Hey, I might have had to type like T-Rex but we had in-flight entertainment on this plane and I could charge my phone. We might have WiFi but it could be slow or not working at all and we’ll make due if that’s the case. I’m not expecting the employees to be nice or engaging; instead, I’m happy if they’re not outright cranky.
Does that sound like a pleasant experience to you? Nah, me neither. However, it’s now the product I expect from American. If I get that, then I’m not upset. I’ve also changed my behavior to minimize the inconveniences you experience when flying with American.
What about our most recent flight?
I knew I was pushing my luck by booking a connecting flight on American through Miami. I really had no choice besides paying an obscene amount of money for a ticket on a different carrier. Imagine my surprise when they called before the flight and proactively offered a bump to a non-stop flight and a $400 voucher each? When they booked us on the new flight, we were assigned seats in the exit row.
Before things got to rosy between us and American, we had to deal with our flight being delayed, then un-delayed and then re-delayed. That was when we ended up sitting at the airport for an hour because American operations forgot to call the cabin crew at their hotel to tell them the flight was un-delayed. That’s a total FAIL!!!!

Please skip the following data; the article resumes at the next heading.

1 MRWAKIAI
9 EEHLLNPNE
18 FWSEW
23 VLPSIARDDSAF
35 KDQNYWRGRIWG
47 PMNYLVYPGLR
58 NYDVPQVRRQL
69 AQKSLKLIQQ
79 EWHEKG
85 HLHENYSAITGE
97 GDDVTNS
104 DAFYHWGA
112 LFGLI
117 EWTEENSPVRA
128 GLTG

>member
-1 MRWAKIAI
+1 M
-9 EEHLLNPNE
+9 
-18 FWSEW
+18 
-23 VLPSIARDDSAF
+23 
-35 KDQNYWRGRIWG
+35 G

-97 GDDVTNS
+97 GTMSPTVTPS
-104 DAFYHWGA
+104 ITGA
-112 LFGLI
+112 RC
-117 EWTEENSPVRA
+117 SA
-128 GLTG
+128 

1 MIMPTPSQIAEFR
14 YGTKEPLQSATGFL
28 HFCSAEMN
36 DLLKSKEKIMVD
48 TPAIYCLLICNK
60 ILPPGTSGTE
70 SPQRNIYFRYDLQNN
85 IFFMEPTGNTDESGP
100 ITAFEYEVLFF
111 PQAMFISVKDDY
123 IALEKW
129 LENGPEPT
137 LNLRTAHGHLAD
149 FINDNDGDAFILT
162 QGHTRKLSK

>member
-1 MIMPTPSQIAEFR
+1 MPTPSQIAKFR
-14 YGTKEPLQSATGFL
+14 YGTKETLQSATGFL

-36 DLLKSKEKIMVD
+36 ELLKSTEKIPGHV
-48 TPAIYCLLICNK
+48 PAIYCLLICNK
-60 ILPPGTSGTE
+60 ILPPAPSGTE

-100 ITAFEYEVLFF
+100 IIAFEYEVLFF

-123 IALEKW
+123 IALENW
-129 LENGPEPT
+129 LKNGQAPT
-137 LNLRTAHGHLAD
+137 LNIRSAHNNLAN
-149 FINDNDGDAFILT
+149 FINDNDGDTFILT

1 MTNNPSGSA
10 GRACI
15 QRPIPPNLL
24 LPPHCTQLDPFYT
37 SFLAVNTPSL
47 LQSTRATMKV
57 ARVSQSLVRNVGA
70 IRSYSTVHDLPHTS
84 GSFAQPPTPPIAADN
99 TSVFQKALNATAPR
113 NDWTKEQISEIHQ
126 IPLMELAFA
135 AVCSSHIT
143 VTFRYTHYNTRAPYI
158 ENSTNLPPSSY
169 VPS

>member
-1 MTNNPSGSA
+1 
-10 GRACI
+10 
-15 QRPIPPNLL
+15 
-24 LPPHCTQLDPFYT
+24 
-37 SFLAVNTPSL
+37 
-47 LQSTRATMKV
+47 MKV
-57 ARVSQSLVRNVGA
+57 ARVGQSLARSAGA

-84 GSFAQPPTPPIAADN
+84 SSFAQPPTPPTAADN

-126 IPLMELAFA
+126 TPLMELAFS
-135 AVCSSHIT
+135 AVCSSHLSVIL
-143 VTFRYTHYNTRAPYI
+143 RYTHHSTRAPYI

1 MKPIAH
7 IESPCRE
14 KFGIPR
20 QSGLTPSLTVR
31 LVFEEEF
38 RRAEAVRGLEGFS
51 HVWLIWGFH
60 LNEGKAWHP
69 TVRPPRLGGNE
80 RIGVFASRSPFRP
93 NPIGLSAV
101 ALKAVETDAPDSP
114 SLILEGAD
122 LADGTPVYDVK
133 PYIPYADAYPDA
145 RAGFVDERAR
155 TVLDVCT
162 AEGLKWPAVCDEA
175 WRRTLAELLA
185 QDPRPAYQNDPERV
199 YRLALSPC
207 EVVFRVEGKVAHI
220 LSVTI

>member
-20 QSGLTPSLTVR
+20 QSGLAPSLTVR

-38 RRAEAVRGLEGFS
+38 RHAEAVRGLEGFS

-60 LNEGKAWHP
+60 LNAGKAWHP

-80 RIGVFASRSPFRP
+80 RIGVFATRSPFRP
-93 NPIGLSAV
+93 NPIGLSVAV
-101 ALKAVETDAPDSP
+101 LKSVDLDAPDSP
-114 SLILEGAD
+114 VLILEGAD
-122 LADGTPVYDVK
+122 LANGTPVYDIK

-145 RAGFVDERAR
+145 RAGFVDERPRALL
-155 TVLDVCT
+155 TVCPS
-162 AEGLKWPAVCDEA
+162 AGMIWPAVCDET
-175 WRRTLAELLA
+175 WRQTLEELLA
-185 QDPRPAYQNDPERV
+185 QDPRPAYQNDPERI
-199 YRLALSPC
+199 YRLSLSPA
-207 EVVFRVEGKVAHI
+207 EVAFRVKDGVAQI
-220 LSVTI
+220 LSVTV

I’m just realizing that for two of the last three trips on American, we’ve been seated in Main Cabin Extra. Maybe that has something to do about why I have the impression that our recent flights were tolerable. Well, it could be that combined with the lowered expectations.
If I was crammed in a seat with a sore back from having no padding and spending a flight typing like T-Rex with non-functional WiFi, I might not be thinking about how American isn’t so bad. But If I did spend a flight just like that, I wouldn’t be shocked. It’s what I expect when buying a ticket on American.
That’s why I’ll only book with American if their fares are much lower than other airlines we like more or if they are the only airline with flights that perfectly match our schedule. Now that I see what a difference flying Main Cabin Extra makes in keeping the flight experience tolerable, it might be worth it to pay the extra money. I’ll have to consider that when comparing fares between airlines. Just like I have to add in the price of checking a bag or a seat assignment when flying on a Low Cost Carrier.
But maybe that’s what American wants? To make the Main Cabin experience just bad enough that you’re willing to pay up to a better seat but not so bad that you refuse to fly with them at all. And if that’s the case, what really makes them any different than Frontier or Spirit?
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This post first appeared on Your Mileage May Vary
Title Photo courtesy of Grant Wickes from Flickr